POTUS announces military ban on transgender people

07/26/2017 11:16 AM

Update Thursday, July 27 12:23p.m.

The chairman of the Joint Chiefs of Staff said that the U.S. military will not make any changes to its transgender policy until President Donald Trump clarifies what he meant in his series of tweets from Wednesday morning.

“There will be no modifications to the current policy until the president’s direction has been received by the secretary of defense and the secretary has issued implementation guidance,” Joe Dunford, chairman of the Joint Chiefs of Staff, said in a memo sent to military leaders on Thursday reported by NBC.

CNN reporter Barbara Starr posted a copy of the letter to her twitter page.

Original post Wednesday, July 26 11:16 a.m.

President Donald Trump took to Twitter Wednesday morning to announce that he plans to reinstate a ban on transgender individuals from serving “in any capacity” in the military.

“After consultation with my Generals and military experts, please be advised that the United States Government will not accept or allow Transgender individuals to serve in any capacity in the U.S. Military” Trump said in a series of tweets. “Our military must be focused on decisive and overwhelming victory and cannot be burdened with the tremendous medical costs and disruption that transgender in the military would entail. Thank you.”

The former Defense secretary under President Barack Obama, Ash Carter, ended the ban on transgender people serving openly in the military in 2016. When the Obama administration put that new policy in place however, it was given a year-long review process in order to give the Pentagon time to determine how it would accept new transgender recruits.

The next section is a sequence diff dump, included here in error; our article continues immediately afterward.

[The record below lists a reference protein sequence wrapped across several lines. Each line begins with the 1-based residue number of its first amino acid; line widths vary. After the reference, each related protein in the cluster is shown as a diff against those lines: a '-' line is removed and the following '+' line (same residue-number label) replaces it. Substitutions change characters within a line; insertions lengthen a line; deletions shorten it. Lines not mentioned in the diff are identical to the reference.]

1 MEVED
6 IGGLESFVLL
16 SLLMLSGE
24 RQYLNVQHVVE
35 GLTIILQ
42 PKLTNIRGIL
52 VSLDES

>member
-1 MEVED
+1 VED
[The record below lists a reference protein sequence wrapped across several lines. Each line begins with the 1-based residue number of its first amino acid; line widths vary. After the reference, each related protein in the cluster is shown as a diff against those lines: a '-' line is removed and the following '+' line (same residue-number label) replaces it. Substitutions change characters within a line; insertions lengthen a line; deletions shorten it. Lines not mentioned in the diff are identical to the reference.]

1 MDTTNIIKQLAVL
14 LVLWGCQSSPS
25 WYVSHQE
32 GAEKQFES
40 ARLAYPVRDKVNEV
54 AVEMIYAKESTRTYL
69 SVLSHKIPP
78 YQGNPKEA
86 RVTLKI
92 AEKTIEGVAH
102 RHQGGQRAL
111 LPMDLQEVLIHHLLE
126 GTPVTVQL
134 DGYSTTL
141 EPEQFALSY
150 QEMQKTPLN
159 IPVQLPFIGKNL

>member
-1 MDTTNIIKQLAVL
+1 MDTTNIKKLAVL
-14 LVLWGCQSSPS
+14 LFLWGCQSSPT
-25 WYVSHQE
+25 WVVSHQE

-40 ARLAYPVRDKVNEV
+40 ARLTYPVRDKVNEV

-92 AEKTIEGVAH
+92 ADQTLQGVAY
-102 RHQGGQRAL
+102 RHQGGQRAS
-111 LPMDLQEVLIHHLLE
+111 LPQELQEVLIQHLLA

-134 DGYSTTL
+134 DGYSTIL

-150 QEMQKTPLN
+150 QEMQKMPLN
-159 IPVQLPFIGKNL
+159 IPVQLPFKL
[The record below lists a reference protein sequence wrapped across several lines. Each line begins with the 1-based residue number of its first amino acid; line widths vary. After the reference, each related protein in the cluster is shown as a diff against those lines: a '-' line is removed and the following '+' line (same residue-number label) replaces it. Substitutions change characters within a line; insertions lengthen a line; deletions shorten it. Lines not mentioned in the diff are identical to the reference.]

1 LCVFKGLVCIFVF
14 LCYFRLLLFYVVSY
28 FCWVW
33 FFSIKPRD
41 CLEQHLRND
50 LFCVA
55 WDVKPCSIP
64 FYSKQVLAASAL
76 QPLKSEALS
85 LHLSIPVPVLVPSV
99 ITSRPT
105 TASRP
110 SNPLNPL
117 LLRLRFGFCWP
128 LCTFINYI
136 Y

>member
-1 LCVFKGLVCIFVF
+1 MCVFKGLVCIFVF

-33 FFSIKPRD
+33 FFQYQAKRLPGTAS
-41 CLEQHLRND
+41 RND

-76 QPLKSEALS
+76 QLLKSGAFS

CNN reports that last month current Defense Secretary James Mattis announced that he was delaying the implementation of the that policy.

Last year the Department of Defense commissioned the Rand Corporation, a nonprofit global policy think tank, to conduct a study to assess the impact allowing transgender people to openly serve would have.

That study had the following key findings:

  • There are an estimated 1,320-6,630 transgender service members in the active component, but not all will seek gender transition-related treatment
  • The costs of gender transition-related health care treatment are relatively low.
  • Previous integration efforts and experiences of foreign militaries indicate a minimal likely impact on force readiness.

According to the 2016 National Transgender Discrimination Survey (NTDS) 20% of transgender adults are veterans who have served in the military.

The National Center for Transgender Equality offers a guide for transgender service members and veterans on how to update there gender marker on military records.

“Records with former names or outdated gender designations can compromise privacy and lead to harassment when applying for jobs or benefits in other situations,” the center’s website states.

The American Civil Liberties Union and the Human Rights Campaign both tweeted their disapproval of the President’s announcement.


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